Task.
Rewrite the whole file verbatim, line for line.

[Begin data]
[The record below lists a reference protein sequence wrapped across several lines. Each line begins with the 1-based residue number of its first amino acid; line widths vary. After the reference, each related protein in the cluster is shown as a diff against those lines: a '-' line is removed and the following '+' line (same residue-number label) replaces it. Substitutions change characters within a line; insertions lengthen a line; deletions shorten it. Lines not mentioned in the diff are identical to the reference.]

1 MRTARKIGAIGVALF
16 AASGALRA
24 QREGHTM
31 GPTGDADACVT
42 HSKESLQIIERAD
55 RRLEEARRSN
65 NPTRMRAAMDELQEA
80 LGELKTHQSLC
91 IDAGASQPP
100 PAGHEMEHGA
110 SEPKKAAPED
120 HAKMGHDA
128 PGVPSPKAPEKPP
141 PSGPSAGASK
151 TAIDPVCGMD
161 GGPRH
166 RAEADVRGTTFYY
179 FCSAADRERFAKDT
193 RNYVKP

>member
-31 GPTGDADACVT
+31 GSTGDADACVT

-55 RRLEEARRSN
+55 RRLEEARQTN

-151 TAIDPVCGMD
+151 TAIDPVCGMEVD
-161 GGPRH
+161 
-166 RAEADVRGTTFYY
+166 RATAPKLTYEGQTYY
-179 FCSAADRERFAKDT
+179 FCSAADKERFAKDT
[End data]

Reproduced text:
[The record below lists a reference protein sequence wrapped across several lines. Each line begins with the 1-based residue number of its first amino acid; line widths vary. After the reference, each related protein in the cluster is shown as a diff against those lines: a '-' line is removed and the following '+' line (same residue-number label) replaces it. Substitutions change characters within a line; insertions lengthen a line; deletions shorten it. Lines not mentioned in the diff are identical to the reference.]

1 MRTARKIGAIGVALF
16 AASGALRA
24 QREGHTM
31 GPTGDADACVT
42 HSKESLQIIERAD
55 RRLEEARRSN
65 NPTRMRAAMDELQEA
80 LGELKTHQSLC
91 IDAGASQPP
100 PAGHEMEHGA
110 SEPKKAAPED
120 HAKMGHDA
128 PGVPSPKAPEKPP
141 PSGPSAGASK
151 TAIDPVCGMD
161 GGPRH
166 RAEADVRGTTFYY
179 FCSAADRERFAKDT
193 RNYVKP

>member
-31 GPTGDADACVT
+31 GSTGDADACVT

-55 RRLEEARRSN
+55 RRLEEARQTN

-151 TAIDPVCGMD
+151 TAIDPVCGMEVD
-161 GGPRH
+161 
-166 RAEADVRGTTFYY
+166 RATAPKLTYEGQTYY
-179 FCSAADRERFAKDT
+179 FCSAADKERFAKDT